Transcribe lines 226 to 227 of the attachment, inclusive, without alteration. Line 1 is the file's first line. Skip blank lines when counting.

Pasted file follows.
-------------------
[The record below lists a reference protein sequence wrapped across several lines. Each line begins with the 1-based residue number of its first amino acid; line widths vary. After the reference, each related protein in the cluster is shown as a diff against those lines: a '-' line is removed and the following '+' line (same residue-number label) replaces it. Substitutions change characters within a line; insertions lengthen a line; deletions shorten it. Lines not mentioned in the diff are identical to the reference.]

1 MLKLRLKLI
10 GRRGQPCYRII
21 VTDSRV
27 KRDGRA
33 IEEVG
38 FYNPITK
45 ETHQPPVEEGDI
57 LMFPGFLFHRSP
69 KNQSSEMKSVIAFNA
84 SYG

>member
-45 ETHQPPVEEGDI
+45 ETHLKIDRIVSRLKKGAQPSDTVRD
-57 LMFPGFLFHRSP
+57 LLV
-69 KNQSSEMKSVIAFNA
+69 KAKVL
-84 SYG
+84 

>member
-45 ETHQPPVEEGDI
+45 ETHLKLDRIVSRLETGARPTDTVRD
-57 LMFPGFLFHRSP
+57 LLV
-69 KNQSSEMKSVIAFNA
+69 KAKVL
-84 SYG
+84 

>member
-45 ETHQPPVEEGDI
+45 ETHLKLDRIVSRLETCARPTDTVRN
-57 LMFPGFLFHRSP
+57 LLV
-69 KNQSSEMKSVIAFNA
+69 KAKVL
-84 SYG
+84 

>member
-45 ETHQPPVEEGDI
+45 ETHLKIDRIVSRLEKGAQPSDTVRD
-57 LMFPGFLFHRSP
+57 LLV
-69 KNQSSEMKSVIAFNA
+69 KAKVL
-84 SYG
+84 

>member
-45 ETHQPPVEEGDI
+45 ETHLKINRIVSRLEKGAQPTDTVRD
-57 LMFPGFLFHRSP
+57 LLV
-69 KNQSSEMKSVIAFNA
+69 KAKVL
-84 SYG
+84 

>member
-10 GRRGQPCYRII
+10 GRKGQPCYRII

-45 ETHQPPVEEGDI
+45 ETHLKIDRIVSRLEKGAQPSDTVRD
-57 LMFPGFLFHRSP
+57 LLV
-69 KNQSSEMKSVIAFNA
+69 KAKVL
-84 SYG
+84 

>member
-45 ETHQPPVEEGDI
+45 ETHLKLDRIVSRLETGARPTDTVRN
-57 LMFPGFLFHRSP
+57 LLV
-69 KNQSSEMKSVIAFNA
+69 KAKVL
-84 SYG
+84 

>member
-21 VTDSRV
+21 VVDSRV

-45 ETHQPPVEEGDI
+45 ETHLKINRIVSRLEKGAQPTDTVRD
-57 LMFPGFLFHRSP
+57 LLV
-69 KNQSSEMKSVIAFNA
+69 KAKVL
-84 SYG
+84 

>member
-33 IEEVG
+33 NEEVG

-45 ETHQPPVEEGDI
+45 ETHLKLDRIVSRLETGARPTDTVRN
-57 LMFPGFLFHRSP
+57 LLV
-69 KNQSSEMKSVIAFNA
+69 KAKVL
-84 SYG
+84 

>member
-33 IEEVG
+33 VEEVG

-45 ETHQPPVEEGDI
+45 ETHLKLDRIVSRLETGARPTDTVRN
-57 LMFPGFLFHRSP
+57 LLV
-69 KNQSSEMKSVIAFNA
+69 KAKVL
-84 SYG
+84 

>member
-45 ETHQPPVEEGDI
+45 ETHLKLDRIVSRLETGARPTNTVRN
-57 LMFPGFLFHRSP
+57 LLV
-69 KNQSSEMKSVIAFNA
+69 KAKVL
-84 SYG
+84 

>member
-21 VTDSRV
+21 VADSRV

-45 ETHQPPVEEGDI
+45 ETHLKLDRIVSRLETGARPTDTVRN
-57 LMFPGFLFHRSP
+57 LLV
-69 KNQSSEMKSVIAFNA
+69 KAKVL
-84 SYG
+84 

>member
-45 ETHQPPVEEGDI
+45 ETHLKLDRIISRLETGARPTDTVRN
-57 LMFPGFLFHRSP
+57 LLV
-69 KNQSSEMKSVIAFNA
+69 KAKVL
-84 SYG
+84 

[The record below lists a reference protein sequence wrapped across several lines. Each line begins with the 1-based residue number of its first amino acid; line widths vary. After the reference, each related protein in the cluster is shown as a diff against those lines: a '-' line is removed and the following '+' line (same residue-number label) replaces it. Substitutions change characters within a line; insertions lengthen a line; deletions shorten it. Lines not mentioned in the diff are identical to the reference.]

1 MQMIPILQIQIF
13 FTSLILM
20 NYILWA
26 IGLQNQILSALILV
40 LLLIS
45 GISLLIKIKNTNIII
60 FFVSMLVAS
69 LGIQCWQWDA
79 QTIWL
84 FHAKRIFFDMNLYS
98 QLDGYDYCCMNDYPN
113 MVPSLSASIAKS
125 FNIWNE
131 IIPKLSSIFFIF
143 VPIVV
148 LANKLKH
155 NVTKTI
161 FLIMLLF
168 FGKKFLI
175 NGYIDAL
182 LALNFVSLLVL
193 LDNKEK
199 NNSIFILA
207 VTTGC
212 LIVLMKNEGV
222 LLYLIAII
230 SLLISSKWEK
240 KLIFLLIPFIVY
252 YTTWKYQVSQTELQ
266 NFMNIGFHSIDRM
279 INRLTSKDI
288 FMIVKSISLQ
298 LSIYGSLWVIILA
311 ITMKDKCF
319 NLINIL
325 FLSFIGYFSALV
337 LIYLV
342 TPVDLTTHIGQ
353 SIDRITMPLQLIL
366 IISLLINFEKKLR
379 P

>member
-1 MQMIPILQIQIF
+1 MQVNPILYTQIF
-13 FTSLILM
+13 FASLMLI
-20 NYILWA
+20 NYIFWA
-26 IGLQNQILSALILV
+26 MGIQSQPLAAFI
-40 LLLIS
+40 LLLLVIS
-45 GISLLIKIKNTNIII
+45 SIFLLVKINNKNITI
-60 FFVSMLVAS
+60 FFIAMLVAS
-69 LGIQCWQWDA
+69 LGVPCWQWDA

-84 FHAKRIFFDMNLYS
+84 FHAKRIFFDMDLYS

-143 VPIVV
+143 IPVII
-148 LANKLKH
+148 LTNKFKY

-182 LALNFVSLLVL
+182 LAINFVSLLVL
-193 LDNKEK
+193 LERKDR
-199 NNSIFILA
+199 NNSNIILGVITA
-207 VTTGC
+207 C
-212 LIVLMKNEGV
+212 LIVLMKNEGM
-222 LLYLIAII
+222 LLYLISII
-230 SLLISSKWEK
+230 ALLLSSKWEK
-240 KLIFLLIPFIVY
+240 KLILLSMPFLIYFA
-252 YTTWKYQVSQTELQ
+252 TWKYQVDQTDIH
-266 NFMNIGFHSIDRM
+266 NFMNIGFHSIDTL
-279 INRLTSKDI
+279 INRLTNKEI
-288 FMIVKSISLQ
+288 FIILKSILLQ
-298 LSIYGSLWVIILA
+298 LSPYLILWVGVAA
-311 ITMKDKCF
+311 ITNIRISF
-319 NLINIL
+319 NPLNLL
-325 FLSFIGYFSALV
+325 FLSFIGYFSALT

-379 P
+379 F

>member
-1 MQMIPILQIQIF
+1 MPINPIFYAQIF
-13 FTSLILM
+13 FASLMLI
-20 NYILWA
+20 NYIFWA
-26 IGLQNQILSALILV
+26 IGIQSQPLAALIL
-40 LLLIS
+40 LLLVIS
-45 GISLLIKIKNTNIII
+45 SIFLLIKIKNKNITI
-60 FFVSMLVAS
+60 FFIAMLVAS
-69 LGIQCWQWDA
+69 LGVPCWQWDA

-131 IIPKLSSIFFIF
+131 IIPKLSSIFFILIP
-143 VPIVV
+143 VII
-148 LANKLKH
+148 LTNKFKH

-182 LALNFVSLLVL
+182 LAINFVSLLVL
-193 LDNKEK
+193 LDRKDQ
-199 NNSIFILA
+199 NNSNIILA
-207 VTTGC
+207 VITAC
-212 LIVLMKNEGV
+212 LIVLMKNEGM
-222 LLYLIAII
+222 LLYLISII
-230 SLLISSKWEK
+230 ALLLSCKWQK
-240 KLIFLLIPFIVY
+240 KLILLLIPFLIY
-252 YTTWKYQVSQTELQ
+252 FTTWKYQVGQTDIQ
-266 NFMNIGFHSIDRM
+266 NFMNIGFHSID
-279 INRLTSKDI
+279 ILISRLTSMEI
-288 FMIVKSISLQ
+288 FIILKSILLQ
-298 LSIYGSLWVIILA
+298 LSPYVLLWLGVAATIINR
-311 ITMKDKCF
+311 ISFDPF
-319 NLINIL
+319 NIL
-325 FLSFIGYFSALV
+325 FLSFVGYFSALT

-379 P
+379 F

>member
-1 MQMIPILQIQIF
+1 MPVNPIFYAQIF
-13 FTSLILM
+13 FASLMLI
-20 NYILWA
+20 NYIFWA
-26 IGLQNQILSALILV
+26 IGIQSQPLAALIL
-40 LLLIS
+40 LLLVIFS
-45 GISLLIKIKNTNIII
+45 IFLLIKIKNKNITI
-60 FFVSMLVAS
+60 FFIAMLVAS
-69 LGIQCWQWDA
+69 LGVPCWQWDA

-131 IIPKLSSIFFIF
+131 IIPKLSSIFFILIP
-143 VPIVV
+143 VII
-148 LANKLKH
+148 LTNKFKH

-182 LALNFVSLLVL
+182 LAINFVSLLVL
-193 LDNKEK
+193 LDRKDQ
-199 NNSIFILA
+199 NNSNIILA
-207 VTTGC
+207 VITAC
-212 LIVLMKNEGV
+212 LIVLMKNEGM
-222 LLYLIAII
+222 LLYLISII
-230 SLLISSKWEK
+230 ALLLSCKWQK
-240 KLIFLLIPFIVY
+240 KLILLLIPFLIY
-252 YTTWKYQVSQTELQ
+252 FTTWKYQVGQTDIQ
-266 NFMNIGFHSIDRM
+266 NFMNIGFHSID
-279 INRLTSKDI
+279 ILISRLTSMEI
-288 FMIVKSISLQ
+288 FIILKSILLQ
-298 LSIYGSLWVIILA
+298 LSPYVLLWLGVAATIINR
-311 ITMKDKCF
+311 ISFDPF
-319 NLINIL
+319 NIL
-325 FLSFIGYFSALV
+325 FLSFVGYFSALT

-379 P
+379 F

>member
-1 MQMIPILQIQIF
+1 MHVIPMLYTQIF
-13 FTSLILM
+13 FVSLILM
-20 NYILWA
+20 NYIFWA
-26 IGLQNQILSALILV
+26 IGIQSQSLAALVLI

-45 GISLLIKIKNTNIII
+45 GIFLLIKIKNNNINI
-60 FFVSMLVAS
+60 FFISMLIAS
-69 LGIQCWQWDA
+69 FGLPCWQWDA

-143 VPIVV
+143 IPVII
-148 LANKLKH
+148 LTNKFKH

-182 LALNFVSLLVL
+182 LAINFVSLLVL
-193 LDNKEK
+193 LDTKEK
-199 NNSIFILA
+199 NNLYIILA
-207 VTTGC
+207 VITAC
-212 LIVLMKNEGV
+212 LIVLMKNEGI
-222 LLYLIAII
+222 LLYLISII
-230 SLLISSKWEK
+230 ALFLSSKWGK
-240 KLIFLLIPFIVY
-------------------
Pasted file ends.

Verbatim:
-288 FMIVKSISLQ
+288 FIILKSILLQ